It’s easy to balance everyday life with being the life of the party, if you have the right implements to retool your living space when needed.

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Q: Any tips on making our home and outdoor spaces more party-friendly?

A: The key here is versatility. Unless you live in a full-on bachelor or bachelorette pad and don’t ever switch out of hosting mode, your home’s setup will need to adapt to accommodate whatever you have going on at any given time — even if it’s just lounging alone.

It’s easy, however, to balance everyday life with being the life of the party, if you have the right implements to retool when needed. Here are a few must-haves for the homeowner who does it all, and does it all well.

Mobile mixing bar. Don’t let guests’ glasses run dry; let the drinks come to them via a portable bar cart. Incorporating mixology on the go is a great way to get guests to congregate where you want them to, and carts with wheels can be easily stored somewhere out of the way when the last night owl finally gets the hint and leaves.

Indoor/outdoor speakers. A proper sound system takes both casual gatherings and holiday all-nighters into stratospheric next-leveldom. Cue up favorite jams and one-hit wonders to get the party started, then switch to your favorite live concert and let the sounds blend seamlessly into the background, subconsciously stimulating conversation. Look for speakers that sound good but also match the décor of their surroundings — you can even purchase rock speakers for the garden area, which, yes, look exactly like rocks.

Pretty party lights. Stringing up some globe bulbs above the deck or patio brings a sense of understated elegance and comfort to an outdoor space. Don’t worry about getting too wild with colors, either — clear, vintage string lights provide versatility for any occasion while adding the right touch of class. And there’s really no wrong way to configure what’s sure to be the most illuminating aspect of your backyard bash.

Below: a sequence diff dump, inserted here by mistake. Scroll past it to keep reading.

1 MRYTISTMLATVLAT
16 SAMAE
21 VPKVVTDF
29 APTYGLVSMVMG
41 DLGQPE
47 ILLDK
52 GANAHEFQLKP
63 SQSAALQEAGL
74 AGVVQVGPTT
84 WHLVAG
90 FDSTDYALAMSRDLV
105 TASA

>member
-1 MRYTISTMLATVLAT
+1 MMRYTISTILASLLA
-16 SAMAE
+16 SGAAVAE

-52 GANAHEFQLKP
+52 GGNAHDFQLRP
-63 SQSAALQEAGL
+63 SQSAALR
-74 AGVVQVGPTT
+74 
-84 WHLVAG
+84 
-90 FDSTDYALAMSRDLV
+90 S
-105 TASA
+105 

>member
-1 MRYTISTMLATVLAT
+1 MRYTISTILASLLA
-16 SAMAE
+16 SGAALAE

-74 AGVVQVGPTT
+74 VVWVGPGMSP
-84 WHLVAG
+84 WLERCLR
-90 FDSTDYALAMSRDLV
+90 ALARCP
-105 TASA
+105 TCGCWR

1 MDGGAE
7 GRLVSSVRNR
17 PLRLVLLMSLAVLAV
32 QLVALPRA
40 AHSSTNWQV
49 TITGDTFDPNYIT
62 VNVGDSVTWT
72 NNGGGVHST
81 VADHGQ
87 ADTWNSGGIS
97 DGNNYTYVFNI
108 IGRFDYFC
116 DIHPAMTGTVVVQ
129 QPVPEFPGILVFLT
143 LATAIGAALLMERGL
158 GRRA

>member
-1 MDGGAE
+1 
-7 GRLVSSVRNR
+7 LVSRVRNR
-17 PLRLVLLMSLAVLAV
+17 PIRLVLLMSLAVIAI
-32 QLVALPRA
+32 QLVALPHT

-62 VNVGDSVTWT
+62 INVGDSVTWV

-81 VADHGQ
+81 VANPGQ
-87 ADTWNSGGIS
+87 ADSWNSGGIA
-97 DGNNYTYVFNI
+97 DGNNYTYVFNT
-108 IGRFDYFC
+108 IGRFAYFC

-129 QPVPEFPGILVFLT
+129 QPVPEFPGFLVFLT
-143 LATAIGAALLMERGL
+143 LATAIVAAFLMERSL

An open kitchen. More and more, the kitchen area is becoming the center of the modern home. This one is easier inherited than created, but an open kitchen concept pays dividends when shuffling treats and drinks to and fro and during meal prep. It also helps facilitate conversation when things naturally filter into the place where the food and fridge are. Plus, the airy, uncluttered look and feel plays nicely with an overall welcoming, casual vibe via natural illumination (typically found when walls aren’t present).

Hardwood flooring. Let’s face it — carpet just doesn’t cut it when it comes to hordes of stomping, dirty feet and occasional spills. Hardwood floors are much easier to clean and don’t get embedded with dust and allergens. Proponents of hardwood say you can’t beat the natural beauty that comes with various hues of tan, teak and chestnut that seem to stay looking new forever (with proper care).

HomeWork is written by Cameron Poague and contributing member professionals of the Master Builders Association (MBA) of King and Snohomish Counties. If you have a home improvement, remodeling or residential homebuilding question you’d like answered by one of the MBA’s more than 2,800 members, write to